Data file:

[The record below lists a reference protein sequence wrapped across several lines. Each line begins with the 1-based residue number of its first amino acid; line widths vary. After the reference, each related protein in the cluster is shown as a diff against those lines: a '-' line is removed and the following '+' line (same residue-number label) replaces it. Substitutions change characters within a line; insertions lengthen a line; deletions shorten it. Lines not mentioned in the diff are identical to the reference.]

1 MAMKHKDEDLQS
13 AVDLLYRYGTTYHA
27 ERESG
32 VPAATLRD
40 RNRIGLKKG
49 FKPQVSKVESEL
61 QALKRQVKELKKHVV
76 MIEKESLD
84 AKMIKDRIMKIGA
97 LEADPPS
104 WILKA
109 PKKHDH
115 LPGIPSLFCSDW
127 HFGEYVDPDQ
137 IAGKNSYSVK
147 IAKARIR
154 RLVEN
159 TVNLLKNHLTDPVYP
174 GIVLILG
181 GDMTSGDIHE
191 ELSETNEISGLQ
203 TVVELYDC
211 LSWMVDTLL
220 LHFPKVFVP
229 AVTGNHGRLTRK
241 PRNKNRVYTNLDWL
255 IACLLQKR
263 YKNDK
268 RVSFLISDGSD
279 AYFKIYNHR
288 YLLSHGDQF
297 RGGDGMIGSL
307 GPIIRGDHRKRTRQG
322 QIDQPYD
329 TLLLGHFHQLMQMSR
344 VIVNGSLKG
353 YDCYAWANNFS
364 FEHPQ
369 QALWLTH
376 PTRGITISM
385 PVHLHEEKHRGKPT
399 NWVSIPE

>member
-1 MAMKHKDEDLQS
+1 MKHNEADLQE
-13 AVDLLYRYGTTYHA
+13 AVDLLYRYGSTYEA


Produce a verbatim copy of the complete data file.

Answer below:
[The record below lists a reference protein sequence wrapped across several lines. Each line begins with the 1-based residue number of its first amino acid; line widths vary. After the reference, each related protein in the cluster is shown as a diff against those lines: a '-' line is removed and the following '+' line (same residue-number label) replaces it. Substitutions change characters within a line; insertions lengthen a line; deletions shorten it. Lines not mentioned in the diff are identical to the reference.]

1 MAMKHKDEDLQS
13 AVDLLYRYGTTYHA
27 ERESG
32 VPAATLRD
40 RNRIGLKKG
49 FKPQVSKVESEL
61 QALKRQVKELKKHVV
76 MIEKESLD
84 AKMIKDRIMKIGA
97 LEADPPS
104 WILKA
109 PKKHDH
115 LPGIPSLFCSDW
127 HFGEYVDPDQ
137 IAGKNSYSVK
147 IAKARIR
154 RLVEN
159 TVNLLKNHLTDPVYP
174 GIVLILG
181 GDMTSGDIHE
191 ELSETNEISGLQ
203 TVVELYDC
211 LSWMVDTLL
220 LHFPKVFVP
229 AVTGNHGRLTRK
241 PRNKNRVYTNLDWL
255 IACLLQKR
263 YKNDK
268 RVSFLISDGSD
279 AYFKIYNHR
288 YLLSHGDQF
297 RGGDGMIGSL
307 GPIIRGDHRKRTRQG
322 QIDQPYD
329 TLLLGHFHQLMQMSR
344 VIVNGSLKG
353 YDCYAWANNFS
364 FEHPQ
369 QALWLTH
376 PTRGITISM
385 PVHLHEEKHRGKPT
399 NWVSIPE

>member
-1 MAMKHKDEDLQS
+1 MKHNEADLQE
-13 AVDLLYRYGTTYHA
+13 AVDLLYRYGSTYEA